The British Chambers of Commerce (BCC) has today (Tuesday) published the two-dozen top real-world questions being asked on Brexit by businesses across the UK – and says the government has managed to make limited progress on just 2 of the 23 issues where clarity is urgently needed so that firms can plan their trade following the UK’s departure from the EU.
In the aftermath of June’s European Council summit – with little progress made in narrowing the gap between the two sides – and ahead of Cabinet deliberations later this week on the UK’s negotiating stance, the BCC warns that continued uncertainty on firms’ day-to-day P&L questions is causing a significant slowdown in business investment.
The leading business organisation is calling on the UK government to draw a line under internal political debate and deliver urgent clarity on the practical, detailed issues that underpin trade – or face a continued deterioration in investment intentions and confidence as the clock ticks down to the October deadline to complete the UK’s Withdrawal Agreement.
As negotiations progress, Chambers of Commerce will be assessing progress against these questions. To date, businesses have had some assurances on the status of EU nationals in the UK workforce and on the industrial standards regime – hence the ‘amber’ ratings for these two issues. All others remain red, including:
BCC warns that time is of the essence – with many firms making contingency plans or considering investment alternatives. The full list of 23 priorities is available from the BCC’s press office.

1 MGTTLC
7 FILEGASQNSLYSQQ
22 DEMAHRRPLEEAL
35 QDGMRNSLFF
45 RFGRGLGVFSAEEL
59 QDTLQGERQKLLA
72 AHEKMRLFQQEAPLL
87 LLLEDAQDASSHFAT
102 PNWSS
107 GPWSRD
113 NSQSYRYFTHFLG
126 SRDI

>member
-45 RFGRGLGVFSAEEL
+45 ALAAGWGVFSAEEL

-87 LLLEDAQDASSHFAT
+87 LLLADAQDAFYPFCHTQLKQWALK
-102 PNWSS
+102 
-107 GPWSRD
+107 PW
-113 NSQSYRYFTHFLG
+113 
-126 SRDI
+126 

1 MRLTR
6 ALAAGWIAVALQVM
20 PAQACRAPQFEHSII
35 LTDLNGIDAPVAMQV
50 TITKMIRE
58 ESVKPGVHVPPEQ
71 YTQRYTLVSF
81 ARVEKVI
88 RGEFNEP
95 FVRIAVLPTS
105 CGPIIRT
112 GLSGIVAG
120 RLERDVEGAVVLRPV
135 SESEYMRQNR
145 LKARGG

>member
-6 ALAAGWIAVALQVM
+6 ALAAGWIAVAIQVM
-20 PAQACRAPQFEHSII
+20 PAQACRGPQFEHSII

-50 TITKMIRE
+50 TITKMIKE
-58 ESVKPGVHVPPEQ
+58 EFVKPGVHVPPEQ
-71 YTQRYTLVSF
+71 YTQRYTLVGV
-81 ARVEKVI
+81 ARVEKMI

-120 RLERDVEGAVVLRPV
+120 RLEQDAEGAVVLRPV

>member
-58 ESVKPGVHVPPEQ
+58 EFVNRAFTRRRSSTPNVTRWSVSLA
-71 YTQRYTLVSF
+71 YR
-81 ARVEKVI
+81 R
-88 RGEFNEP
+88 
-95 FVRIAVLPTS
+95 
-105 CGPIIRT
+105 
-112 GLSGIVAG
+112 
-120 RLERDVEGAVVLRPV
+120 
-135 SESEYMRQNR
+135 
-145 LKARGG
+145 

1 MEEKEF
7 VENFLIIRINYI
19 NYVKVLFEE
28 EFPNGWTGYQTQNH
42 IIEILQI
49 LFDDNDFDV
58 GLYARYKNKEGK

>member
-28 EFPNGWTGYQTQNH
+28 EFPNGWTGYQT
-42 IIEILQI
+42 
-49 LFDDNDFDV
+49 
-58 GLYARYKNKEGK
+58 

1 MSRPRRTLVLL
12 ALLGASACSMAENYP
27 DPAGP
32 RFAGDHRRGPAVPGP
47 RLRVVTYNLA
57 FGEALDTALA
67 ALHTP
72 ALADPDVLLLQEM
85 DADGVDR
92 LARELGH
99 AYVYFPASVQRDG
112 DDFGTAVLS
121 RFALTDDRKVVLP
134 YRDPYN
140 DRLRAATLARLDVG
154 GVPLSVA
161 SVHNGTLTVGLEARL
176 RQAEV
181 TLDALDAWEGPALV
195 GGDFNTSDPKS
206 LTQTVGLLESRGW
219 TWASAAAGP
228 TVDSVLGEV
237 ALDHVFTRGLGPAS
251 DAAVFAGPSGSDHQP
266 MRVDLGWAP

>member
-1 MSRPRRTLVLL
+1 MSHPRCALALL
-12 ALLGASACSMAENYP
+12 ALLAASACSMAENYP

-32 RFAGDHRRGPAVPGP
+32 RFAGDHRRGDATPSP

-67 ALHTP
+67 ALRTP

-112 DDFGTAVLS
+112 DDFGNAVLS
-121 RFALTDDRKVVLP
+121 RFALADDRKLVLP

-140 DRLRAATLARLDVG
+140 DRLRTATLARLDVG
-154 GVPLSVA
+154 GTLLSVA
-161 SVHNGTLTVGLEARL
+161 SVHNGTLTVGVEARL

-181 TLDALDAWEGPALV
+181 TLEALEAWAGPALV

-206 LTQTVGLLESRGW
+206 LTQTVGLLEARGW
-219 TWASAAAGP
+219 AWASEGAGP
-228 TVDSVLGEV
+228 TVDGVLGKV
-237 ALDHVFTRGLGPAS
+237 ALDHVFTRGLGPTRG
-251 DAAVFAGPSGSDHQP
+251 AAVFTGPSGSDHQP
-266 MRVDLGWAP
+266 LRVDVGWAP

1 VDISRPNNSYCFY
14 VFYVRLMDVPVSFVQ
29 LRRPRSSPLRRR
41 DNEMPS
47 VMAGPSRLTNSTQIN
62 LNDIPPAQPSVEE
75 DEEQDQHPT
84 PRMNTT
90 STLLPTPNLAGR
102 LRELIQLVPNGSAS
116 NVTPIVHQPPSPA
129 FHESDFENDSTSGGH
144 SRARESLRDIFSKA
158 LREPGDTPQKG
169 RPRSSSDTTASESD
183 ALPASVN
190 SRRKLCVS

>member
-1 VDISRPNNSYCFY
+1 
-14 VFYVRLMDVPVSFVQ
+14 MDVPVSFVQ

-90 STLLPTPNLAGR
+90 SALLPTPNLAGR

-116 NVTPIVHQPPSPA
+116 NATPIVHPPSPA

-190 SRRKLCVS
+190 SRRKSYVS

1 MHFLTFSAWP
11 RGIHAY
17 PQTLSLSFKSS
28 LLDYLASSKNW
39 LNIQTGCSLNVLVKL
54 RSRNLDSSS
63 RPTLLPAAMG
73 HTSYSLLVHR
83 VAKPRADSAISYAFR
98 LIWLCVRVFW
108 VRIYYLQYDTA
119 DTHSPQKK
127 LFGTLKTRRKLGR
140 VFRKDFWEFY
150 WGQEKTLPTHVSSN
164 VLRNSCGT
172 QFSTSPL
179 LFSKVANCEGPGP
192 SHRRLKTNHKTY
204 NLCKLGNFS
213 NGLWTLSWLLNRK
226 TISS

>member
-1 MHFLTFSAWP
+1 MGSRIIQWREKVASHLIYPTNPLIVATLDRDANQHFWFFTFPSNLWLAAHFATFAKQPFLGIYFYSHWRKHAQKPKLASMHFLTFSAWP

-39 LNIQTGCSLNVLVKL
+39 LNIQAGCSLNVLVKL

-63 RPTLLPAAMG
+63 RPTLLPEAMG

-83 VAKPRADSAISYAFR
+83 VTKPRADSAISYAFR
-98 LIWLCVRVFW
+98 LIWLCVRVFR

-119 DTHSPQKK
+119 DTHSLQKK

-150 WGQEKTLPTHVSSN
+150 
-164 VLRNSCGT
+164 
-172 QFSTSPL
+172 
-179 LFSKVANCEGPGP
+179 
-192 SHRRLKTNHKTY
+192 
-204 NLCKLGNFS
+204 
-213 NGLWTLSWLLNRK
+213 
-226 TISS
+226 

Adam Marshall, Director General of the British Chambers of Commerce (BCC), said:
“Over the past two years, businesses have been patient. We have supported the government’s drive to seek the best possible deal for the UK economy. We have given time, expertise and real-world experience to support hard-pressed civil service negotiators. We have convened all across the UK to ensure that every business community’s Brexit concerns can be heard by elected representatives and officials.
“Now, with the time running out ahead of the UK’s exit from the EU, business patience is reaching breaking point.
“Businesses have every right to speak out when it is abundantly clear that the practical questions affecting the competitiveness of their firms and the livelihoods of millions of people remain unanswered. With less than nine months go to until Brexit day, we are little closer to the answers businesses need than we were the day after the referendum.
“It’s time for politicians to stop the squabbling and the Westminster point-scoring – and start putting the national economic interest first. These are not ‘siren voices’ or special interests. They are the practical, real-world concerns of businesses of every size and sector, in every part of the UK.”